Saturday, April 09, 2011


Last summer I was in Sweden with M, hanging out in a college town called Lund and taking a couple of shorter trips to Copenhagen and Stockholm. We didn't have a mad touring week planned --we mostly wanted to slouch around and enjoy the long, sunny summer days. So it seems that what we did mostly was eat and drink. Always a good vacation plan in my book.

The friend who had lent us her apartment had highly recommended lunch in a popular restaurant in town. It took us three tries to find it open, which we finally did on our last day. It was a great little bistro -- jam packed -- that included a salad and bread bar with the meal. One of the breads I picked up was dark and spicy smelling. When I tasted it, I knew I'd found something extraordinary. The waiter couldn't tell me what was it was, but said it was 'everyday' (I assume he meant nothing special) and came from the bakery next door. We finished lunch and rushed over; they were closed. We went back the next morning, and they gave me the Swedish name (filmjolkbrod), and called it 'sour bread', but didn't have enough English to tell me what was in it. I bought two loaves and brought them home.

We knew it had something anise-y in it and probably molasses, but that's as much as we could figure out from tasting it. I couldn't even tell for sure whether it was a yeast bread or a soda bread: it wasn't yeasty, but it wasn't dense like a soda bread, either. I did a Google search on the Swedish name and came up with nothing, so I figured it just wasn't meant to be anything but a pleasant holiday memory.

Now, I am in the habit of buying cookbooks everywhere I go, and in Stockholm we had visited an open air museum that was kind of like their version of Williamsburg -- a sort of 19th century re-enactment town, with glass blowers, furniture makers, etc. In their museum gift shop, I picked up a couple of books: one was cookies (of course) and the other was basically a family recipe book of desserts, pastries, etc. Rather amateurish, rather homespun-looking, but full of traditional recipes presented with family anecdotes. My kind of book.

I tend to read my cookbooks like novels, and a couple of weeks after I got home, I picked up the family recipe book and started reading it. And there on page 28 was a picture of a homely little loaf called "Soured milk bread". I read the recipe, and sure enough -- molasses, aniseed, fennel, rye flour (of course!) -- it had to be something like. I made it, tasted it, and was brought right back to the bistro in Lund.

And best of all, it is just about the easiest loaf of bread I have ever made. I frequently make it when we have weekend guests; I can throw it together before anyone else is up, and by the time the rest of breakfast is ready and the coffee is brewed, it's out of the oven. It's a big loaf and will last for days (if it doesn't get eaten before lunch on the first day). It makes excellent toast and also freezes well. It's super in a ham and cheese sandwich or with cream cheese and jam, or just with butter. And since just about everyone I have made this for wants the recipe, I figured it was time to type it up.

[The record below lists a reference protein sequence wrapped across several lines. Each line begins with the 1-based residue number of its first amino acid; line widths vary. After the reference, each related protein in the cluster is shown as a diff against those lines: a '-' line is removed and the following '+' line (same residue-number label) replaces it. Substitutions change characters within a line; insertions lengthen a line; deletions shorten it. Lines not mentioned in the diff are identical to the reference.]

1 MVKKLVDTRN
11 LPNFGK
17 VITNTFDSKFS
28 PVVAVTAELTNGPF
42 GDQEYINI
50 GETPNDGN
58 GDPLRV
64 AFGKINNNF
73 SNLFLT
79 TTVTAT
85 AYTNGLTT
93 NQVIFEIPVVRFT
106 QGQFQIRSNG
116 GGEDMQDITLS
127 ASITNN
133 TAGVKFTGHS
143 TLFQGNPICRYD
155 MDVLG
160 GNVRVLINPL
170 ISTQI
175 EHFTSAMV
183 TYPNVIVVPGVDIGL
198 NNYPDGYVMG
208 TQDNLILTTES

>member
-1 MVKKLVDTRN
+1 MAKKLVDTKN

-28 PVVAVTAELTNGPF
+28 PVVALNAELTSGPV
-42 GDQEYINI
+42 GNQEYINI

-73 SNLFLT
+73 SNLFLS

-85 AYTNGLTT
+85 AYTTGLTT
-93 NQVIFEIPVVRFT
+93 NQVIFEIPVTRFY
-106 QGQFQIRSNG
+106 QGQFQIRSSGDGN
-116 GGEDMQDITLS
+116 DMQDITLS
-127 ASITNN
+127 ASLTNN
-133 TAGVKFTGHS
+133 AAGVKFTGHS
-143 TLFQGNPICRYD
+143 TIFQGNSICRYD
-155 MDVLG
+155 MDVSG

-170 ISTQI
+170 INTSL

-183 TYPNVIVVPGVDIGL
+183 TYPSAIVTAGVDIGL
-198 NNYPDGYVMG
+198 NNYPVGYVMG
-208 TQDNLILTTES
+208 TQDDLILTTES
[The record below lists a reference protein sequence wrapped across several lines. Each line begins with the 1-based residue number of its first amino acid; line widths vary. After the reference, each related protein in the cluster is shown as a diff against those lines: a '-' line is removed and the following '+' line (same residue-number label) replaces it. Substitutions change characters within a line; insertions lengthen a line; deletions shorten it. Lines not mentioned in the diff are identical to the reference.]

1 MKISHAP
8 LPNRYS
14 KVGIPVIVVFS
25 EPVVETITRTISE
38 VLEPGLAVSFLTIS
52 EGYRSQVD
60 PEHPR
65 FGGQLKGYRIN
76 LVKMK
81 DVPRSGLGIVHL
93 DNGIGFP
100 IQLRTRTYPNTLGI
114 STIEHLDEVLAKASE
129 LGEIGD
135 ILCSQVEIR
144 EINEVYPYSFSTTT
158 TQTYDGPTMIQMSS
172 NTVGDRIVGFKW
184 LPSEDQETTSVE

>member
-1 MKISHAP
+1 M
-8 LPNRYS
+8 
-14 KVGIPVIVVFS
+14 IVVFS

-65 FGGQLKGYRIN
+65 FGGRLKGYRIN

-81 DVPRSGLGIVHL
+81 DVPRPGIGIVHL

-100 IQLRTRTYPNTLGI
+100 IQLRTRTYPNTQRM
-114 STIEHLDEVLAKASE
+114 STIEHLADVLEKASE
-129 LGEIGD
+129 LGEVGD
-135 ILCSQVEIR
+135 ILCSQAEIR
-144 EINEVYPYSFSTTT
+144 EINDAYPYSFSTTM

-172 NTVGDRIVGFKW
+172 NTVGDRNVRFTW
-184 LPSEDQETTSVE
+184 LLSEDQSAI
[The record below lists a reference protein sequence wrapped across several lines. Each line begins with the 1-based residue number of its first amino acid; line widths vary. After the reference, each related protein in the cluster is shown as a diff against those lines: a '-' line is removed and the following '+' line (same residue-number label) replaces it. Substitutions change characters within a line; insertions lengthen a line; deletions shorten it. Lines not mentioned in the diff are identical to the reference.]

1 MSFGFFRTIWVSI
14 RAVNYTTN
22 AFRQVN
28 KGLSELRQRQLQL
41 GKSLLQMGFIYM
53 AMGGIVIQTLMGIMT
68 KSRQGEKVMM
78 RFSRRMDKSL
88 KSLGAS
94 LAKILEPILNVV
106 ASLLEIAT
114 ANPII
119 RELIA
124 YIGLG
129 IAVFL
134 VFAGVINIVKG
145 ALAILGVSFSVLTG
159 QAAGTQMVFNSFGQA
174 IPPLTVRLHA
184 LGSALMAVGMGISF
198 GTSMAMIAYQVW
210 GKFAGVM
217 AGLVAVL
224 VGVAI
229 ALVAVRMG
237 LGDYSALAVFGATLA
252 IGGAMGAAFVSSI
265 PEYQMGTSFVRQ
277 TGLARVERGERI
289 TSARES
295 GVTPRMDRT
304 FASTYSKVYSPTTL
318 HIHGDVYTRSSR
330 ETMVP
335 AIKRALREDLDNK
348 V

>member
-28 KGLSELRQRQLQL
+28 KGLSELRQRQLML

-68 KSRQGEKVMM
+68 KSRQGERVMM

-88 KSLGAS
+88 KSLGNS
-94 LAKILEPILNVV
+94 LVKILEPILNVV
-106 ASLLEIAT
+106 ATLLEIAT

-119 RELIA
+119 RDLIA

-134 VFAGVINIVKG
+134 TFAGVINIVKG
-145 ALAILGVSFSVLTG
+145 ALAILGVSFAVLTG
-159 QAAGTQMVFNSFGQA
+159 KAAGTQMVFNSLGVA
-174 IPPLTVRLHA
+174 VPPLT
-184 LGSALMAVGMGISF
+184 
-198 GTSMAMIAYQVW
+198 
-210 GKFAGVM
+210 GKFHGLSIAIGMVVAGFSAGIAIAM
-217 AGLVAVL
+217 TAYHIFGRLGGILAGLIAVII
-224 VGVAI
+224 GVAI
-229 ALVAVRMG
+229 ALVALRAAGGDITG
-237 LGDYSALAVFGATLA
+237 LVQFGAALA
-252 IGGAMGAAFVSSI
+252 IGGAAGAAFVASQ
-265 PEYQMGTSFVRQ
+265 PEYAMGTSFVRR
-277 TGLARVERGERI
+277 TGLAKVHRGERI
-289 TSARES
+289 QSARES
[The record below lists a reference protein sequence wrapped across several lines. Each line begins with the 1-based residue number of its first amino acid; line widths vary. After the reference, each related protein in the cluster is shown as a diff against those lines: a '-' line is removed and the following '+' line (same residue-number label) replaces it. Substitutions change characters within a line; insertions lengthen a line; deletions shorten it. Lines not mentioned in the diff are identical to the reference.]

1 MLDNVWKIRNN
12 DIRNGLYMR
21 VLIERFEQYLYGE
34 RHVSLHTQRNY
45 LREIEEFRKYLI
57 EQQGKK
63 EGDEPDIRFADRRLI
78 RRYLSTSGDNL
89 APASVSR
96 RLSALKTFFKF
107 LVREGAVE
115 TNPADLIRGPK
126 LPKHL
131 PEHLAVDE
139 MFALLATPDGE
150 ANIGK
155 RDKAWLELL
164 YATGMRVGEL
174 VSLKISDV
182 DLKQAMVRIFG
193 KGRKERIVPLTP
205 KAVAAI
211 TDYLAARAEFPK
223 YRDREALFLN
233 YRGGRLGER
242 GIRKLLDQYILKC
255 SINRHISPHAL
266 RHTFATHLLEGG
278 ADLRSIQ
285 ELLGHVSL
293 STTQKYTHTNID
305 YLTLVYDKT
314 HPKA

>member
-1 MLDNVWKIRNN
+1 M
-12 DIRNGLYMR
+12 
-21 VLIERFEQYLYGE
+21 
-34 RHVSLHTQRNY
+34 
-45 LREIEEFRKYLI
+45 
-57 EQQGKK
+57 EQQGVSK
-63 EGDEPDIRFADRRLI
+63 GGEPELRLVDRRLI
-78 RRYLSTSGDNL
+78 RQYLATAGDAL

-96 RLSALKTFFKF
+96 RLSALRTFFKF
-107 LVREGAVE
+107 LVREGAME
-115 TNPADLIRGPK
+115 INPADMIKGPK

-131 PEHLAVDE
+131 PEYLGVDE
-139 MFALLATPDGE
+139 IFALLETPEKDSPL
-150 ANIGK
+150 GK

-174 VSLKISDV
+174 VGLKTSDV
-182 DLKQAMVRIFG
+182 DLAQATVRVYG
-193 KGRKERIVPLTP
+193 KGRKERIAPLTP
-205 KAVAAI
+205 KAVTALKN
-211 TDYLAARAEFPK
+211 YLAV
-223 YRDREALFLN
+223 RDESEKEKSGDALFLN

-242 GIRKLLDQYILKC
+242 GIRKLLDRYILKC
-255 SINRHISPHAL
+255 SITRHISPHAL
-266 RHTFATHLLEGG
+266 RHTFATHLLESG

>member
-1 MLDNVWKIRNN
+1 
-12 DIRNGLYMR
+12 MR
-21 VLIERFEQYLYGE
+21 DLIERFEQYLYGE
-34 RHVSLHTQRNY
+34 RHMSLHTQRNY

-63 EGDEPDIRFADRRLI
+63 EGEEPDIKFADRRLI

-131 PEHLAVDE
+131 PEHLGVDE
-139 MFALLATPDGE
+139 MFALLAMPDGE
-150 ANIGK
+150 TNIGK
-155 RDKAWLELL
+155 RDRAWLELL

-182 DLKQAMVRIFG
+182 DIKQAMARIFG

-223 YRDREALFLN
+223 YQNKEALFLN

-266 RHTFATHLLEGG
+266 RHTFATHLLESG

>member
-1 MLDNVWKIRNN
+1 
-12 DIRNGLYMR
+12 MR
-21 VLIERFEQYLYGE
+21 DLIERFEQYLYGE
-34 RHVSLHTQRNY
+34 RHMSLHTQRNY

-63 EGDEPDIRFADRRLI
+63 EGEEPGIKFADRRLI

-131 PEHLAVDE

The original recipe calls for "3 tsp ground aniseed and fennel" and it is unclear to me whether they meant 3 tsp mixed or 3 tsp each. I like the spice to stand up and be noticed, so I use about 2 tablespoons of each. Play with it yourself. The only other caveat is the pan: I happen to have a 2 liter loaf pan, which is what is called for in the recipe. If you use smaller pans, you’ll have to keep checking for doneness, and I have no idea how long smaller loaves would take. In my pan, 1 hour is perfect. I apologize for the American measurements; I use the stir/scoop/swipe method for measuring flour, and mix it all in my standing mixer.

Swedish Soured Milk Bread
(from In Grandma’s Arbor, by K & M Jonsson)

In a bowl, combine the dry ingredients:
1 ¼ cups rye flour
2 cups all purpose flour
1 ½ teaspoon (tsp) salt
1 to 2 tablespoons ground aniseed
1 to 2 tablespoons fennel seed
1 tsp baking soda
1 tsp baking powder

In the mixer, mix the wet ingredients:
½ cup molasses
1 ¼ cup buttermilk (soured milk or plain yoghurt will do)
2/3 cup milk

Mix the dry ingredients into the liquid until well combined (don’t over work it); the dough will be sticky. Spread the dough in a greased 2 liter loaf pan, smoothing it out evenly (a greased spoon helps). Place in the middle of a COLD oven, set the temperature for 200 C (400 F) and bake for one hour. Cool in the pan until it comes out easily. Wrap any leftovers in aluminum foil.
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